Expressions used in Everyday Spoken English in Social and Professional contexts
1) have something the way you want or like it
How to MemorizePopularity MediumProfessional HighSocial
fine, suit yourself, then
When you say 'suit yourself' it is usually used as a response to someone who has different ideas or desires than you do. This expression is essentially another way of saying 'do whatever you like,' but its meaning changes depending on tone. If it is said with a neutral or friendly tone, you are telling somebody to do what is most convenient for them. However, if your tone is irritable or sarcastic, you are making it clear that what is most convenient for them runs contrary to your own desires or beliefs. It can be used in either a social or professional context.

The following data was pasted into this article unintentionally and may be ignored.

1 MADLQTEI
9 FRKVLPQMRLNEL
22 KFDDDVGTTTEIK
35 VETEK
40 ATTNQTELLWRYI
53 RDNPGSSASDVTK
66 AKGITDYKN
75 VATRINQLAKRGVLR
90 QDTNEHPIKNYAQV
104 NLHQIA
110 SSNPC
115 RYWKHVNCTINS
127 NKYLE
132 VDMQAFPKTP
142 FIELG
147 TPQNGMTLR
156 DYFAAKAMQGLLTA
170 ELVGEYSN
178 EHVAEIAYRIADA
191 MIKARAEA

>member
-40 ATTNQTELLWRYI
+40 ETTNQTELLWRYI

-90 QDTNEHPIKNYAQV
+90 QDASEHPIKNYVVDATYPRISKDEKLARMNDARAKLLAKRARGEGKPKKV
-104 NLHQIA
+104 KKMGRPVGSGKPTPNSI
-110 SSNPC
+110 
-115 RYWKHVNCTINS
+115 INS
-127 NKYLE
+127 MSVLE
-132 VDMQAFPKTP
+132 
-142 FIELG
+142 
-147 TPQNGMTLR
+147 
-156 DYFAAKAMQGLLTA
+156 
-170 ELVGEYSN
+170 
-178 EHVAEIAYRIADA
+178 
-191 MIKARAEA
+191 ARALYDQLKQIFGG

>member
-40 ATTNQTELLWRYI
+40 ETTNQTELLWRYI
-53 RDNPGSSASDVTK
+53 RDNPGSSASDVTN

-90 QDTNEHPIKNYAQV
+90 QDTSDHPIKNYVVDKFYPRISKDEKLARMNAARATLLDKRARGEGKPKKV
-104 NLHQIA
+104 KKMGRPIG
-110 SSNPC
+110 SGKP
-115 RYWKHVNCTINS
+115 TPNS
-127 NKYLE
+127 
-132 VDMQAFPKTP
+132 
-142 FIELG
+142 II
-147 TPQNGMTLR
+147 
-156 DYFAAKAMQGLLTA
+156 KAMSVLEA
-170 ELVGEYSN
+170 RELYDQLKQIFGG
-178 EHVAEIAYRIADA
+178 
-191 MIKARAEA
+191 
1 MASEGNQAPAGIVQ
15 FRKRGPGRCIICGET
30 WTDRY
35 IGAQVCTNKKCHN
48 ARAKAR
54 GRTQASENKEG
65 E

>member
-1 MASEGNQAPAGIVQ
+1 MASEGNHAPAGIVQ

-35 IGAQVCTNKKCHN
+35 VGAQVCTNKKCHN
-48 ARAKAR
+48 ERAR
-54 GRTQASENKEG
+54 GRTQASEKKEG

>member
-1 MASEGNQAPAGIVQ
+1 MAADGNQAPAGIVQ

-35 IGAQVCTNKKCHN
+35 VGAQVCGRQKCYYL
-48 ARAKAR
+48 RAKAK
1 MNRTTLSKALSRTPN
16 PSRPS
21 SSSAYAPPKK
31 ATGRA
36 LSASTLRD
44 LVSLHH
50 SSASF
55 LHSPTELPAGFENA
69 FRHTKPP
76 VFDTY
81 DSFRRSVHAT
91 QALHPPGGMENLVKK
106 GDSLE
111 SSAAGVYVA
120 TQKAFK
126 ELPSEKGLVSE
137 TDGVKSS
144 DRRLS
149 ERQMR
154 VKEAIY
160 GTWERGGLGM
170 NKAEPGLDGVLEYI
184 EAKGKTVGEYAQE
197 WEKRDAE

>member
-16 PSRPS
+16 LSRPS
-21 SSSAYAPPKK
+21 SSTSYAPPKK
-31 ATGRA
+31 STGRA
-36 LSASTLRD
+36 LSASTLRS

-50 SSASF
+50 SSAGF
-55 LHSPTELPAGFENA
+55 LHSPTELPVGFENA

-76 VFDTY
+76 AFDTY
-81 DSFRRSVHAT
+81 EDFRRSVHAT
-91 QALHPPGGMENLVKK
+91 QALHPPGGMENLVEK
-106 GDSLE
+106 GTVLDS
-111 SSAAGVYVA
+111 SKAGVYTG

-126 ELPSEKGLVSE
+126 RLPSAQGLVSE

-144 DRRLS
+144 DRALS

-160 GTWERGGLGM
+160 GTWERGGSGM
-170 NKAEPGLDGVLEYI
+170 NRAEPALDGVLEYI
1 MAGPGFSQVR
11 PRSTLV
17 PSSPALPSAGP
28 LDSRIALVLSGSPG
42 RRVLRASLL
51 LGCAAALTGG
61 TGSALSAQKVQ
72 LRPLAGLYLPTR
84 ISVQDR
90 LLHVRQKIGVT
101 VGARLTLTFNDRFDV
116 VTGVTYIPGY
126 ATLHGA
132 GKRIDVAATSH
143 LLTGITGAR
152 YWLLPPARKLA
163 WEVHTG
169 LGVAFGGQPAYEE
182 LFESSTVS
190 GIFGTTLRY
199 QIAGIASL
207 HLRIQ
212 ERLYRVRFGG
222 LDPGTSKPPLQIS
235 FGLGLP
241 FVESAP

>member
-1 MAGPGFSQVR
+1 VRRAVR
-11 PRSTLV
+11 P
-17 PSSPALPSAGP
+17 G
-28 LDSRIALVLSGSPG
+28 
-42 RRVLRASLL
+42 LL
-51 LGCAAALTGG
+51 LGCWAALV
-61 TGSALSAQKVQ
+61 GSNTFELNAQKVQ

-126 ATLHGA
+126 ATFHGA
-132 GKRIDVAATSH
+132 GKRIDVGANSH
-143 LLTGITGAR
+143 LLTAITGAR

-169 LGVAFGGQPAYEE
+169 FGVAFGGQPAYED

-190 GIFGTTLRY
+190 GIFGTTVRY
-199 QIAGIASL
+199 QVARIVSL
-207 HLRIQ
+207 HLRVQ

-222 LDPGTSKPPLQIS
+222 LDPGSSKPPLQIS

Social Examples (Basic)
Person A: "Sorry, but I really don't feel like going to see that movie tonight." Person B: "Fine, suit yourself. I'll just go on my own, then."
Person A: "Can I give you a lift? I think it's about to rain." Person B: "No thanks, I prefer to walk." Person A: "Suit yourself, then, but don't say I didn't warn you!"
Professional Examples (Basic)
I'd prefer you to follow the guidelines I've laid out when you write your article, but you can tweak them to suit yourself if you like.
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